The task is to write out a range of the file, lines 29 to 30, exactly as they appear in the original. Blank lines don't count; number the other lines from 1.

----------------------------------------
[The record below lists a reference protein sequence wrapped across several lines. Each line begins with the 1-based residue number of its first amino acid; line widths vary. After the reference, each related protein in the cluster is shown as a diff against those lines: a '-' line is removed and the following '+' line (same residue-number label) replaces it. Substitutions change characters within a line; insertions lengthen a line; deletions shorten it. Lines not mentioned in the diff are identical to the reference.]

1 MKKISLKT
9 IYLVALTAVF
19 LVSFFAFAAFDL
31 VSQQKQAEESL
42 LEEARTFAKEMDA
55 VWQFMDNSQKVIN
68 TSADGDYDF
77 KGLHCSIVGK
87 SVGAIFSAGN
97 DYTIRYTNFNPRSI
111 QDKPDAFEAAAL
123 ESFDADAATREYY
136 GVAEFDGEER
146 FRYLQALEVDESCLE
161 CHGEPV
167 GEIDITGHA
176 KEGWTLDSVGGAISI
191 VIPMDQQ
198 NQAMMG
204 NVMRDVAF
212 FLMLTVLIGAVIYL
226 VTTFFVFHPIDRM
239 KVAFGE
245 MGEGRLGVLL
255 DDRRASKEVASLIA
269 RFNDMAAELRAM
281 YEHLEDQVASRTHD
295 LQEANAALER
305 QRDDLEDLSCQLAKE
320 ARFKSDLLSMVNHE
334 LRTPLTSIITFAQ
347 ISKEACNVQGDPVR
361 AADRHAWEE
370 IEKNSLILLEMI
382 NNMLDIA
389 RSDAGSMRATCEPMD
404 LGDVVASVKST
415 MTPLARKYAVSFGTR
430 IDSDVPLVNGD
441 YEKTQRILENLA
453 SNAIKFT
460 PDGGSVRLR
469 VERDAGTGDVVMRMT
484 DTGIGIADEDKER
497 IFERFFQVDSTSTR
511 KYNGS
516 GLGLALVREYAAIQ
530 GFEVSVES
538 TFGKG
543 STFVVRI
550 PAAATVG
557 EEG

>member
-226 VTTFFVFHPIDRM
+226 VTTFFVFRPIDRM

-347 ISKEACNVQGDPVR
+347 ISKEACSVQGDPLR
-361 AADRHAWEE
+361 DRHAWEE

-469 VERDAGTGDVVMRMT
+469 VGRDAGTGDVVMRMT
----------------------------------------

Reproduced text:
295 LQEANAALER
305 QRDDLEDLSCQLAKE